|Tim Rowe's Observatory: Why Learning A New Language May Make You Forget Your Old One|
2 comments30 Jan 2007 @ 10:30 by ming : Learning new languages
I do recognize that phenomenon. It seems easiest to learn a new language if one temporarily forgets the old one, and one immerges oneself completely in the new, looking for what things are called there, grasping for the concepts in a new way.
But then later, one can go back and remember the old language, and be bilingual, without much cause for conflict.
I do notice how learning French has made me forget some of my English. Oh, it obviously still is there, but I've lost some of the certainty as to what is correct and what isn't. But now that I've almost arrived at a stage where I can express myself in French without much trouble, I might have to go back and study some English grammar. I never really studied any in the first place, but now I notice how a few rules might come in handy sometimes.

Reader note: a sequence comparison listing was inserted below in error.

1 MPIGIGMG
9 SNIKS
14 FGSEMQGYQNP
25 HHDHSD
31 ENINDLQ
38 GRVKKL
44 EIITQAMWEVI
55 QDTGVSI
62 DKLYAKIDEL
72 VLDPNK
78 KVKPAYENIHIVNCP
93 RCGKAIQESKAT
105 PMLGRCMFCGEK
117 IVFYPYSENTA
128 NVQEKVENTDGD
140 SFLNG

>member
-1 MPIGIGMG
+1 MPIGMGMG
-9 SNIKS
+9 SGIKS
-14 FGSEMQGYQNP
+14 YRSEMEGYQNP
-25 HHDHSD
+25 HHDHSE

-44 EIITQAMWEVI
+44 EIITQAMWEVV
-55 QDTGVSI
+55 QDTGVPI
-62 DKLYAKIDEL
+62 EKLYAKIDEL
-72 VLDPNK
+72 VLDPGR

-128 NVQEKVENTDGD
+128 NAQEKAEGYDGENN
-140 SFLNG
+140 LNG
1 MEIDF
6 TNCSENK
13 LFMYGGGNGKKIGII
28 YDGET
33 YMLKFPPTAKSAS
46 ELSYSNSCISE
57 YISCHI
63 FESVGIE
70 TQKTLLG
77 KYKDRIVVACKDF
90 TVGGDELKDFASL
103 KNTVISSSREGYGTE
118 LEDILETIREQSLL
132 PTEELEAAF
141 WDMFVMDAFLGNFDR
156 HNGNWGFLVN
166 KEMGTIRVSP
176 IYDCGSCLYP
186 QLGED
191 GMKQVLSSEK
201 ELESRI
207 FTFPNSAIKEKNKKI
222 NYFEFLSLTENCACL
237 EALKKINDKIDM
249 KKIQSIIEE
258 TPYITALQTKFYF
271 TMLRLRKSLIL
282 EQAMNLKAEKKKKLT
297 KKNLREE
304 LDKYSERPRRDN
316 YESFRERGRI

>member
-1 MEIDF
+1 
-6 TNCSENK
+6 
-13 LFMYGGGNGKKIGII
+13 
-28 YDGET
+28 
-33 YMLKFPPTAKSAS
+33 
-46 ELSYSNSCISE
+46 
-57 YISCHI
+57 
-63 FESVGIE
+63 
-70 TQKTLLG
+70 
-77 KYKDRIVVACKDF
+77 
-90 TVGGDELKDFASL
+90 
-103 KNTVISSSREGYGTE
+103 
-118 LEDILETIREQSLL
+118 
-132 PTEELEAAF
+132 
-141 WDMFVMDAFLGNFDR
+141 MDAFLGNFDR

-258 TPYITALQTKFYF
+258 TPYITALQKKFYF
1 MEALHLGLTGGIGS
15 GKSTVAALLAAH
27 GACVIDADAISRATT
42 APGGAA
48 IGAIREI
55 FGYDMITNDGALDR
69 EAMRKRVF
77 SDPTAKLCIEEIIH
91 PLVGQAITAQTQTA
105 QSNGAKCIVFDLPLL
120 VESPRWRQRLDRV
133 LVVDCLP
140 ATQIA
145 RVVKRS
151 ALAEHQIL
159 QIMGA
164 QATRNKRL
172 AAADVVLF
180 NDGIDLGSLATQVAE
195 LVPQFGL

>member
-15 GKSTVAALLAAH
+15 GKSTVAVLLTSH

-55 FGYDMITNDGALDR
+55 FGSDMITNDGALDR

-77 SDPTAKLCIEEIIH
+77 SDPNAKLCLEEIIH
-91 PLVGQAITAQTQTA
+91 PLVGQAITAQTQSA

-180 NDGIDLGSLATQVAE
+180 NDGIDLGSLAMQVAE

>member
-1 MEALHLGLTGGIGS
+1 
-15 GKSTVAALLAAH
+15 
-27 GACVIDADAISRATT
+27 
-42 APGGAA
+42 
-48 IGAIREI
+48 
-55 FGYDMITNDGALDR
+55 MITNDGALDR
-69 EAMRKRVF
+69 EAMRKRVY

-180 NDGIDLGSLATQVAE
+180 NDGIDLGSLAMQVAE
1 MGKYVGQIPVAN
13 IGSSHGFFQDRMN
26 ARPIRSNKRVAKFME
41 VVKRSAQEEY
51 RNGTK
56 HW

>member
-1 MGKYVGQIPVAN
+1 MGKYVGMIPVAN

1 Feb 2007 @ 04:33 by timrowe : Grammar
I don't know what it's like in other European countries, but when I was at school we weren't taught English Grammar at all! We only had to learn grammar when studying a foreign language (French was compulsory, and was the only foreign language taught at my secondary school.)
It was only when I took an 2 week intensive course to become a teacher of English as a foreign language that I realised, to my horror, how little grammar I knew!
I love languages in general - but it's more the *sound* of the words. (Maybe because I'm very musical.). As far as syntax etc. is concerned, well ......... that's why I could never be a good programmer :)